Tsubasa Kato (b. 1984, Saitama) currently lives and works in Tokyo, Japan.
Tsubasa Kato is a performance artist whose work relies largely on the participation of others. He is most well known for his Pull and Raise project, an ongoing series of performances in which spontaneously formed groups work together to pull down large-scale structures with ropes. This work challenges us to see each project site’s environment as a narrative reflected in the shape and the weight of the structure. By employing communal action to pull and manipulate this structure, he represents the social order in terms of an alterable, physical form, in other words, provides a platform for people to spontaneously and unconsciously cooperate in order to envision change.
Kato has participated in many important exhibitions, festivals and biennials, including: “Aichi Triennale 2019 : Taming Y/Our Passion”, Nagoya and Toyota city, Aichi (JP, 2019); “21st DOMANI: The Art of Tomorrow,” The National Art Center, Tokyo (JP, 2019); “Catastrophe and the Power of Art”, Mori Art Museum, Tokyo (JP, 2018); “Encounters”, PDX CONTEMPORARY ART, Portland, OR (US,2018); “Retrospective of the museum collection: 2014 → 1890”, The National Museum of Art, Osaka, Japan (JP, 2018); “Reenacting History_Collective Actions and Everyday Gestures”, National Museum of Modern and Contemporary Art, Gwacheon (KR, 2018); “Uprisings”, Jeu de Paume, Paris (FR, 2016-17); “Roppongi Crossing 2010: Can There Be Art?”, Mori Art Museum, Tokyo (JP, 2010).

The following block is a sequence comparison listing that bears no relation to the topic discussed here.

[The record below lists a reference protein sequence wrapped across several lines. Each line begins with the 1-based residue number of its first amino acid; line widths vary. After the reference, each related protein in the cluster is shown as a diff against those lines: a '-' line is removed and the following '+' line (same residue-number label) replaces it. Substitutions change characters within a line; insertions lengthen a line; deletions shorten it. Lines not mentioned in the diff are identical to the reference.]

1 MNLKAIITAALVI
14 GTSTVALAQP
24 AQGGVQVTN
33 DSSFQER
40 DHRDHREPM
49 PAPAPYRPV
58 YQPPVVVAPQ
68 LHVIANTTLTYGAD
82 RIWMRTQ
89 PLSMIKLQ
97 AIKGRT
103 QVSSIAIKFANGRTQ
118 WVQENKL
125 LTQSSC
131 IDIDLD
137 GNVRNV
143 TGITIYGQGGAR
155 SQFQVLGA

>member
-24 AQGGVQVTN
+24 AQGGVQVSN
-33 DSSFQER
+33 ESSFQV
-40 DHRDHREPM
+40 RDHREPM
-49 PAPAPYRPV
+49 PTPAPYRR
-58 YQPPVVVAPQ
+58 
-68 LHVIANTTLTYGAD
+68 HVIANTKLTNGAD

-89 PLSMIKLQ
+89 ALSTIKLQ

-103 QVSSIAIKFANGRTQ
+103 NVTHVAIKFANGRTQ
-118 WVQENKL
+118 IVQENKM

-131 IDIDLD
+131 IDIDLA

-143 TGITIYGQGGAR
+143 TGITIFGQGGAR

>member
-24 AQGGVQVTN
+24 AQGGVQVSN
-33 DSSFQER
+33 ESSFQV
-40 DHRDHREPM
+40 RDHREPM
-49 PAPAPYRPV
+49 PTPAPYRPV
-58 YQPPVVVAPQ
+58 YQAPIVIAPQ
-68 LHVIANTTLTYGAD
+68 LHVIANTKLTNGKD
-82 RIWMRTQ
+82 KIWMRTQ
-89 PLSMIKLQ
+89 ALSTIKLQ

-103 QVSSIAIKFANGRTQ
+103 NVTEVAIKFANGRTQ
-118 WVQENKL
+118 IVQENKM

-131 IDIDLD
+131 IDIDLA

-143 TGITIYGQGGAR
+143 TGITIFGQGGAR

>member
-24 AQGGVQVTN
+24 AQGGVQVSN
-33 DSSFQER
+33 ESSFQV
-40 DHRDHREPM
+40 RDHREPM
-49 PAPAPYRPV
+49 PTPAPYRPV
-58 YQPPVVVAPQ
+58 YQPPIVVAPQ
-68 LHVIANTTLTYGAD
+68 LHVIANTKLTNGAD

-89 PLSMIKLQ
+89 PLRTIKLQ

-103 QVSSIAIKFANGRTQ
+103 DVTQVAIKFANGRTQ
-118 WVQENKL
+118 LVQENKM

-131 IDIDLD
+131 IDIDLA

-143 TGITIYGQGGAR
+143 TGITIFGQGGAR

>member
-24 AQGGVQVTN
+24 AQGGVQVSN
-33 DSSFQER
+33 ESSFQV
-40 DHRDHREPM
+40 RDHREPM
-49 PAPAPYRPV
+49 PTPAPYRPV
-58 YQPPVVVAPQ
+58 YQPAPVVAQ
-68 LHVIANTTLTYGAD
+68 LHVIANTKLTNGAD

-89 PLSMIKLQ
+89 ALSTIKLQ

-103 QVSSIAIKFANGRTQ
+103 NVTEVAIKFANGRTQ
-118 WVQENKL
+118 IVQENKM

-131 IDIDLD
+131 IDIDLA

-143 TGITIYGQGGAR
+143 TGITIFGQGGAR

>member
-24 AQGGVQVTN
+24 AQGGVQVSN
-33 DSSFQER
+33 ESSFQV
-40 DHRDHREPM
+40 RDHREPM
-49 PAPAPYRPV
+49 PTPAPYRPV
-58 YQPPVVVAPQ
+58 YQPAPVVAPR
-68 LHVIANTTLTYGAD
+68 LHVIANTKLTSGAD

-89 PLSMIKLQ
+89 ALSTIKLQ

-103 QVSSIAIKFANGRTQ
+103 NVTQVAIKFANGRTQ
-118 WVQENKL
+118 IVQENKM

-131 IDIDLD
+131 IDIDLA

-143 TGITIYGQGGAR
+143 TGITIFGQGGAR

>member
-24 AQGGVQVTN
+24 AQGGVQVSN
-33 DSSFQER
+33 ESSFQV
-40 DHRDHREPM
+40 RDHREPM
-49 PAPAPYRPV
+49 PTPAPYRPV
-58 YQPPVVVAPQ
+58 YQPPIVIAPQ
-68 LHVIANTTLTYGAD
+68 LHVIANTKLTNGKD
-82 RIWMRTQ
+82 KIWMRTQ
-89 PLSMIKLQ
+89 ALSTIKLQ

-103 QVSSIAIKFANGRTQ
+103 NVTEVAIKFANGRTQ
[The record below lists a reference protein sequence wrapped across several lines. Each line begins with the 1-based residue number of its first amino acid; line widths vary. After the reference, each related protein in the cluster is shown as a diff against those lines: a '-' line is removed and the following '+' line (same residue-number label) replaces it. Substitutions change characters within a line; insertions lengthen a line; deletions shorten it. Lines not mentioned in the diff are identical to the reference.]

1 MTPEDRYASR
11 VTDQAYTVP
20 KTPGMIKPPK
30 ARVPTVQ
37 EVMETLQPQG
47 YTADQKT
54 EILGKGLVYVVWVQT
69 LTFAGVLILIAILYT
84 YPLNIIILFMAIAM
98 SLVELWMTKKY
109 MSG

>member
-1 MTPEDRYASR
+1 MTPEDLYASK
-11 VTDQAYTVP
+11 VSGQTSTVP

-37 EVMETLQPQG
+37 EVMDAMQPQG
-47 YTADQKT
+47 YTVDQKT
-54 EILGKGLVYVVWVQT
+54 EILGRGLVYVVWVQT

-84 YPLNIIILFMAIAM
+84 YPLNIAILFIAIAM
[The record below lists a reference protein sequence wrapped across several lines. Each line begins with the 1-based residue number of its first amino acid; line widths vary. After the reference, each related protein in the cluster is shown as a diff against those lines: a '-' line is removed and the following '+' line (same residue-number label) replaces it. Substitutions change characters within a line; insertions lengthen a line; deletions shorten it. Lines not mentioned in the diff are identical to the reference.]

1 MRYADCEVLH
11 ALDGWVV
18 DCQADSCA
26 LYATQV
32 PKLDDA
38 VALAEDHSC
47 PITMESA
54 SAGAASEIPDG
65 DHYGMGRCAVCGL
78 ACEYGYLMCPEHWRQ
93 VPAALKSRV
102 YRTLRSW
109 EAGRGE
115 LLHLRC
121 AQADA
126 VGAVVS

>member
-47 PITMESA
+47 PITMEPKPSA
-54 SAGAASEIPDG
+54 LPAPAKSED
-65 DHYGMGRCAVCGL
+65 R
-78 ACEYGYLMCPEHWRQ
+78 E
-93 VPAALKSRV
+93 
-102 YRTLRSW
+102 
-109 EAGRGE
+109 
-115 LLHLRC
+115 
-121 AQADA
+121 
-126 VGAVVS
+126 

Kato has received the Kengo Kuma Prize (JP, 2010); Bronze Prize and Jury Prize (Sakata Kazumi) of GEISAI#12, Tokyo (JP, 2009) and shortlisted of The 13th Taro Okamoto Award for Contemporary Art, Kawasaki, Japan.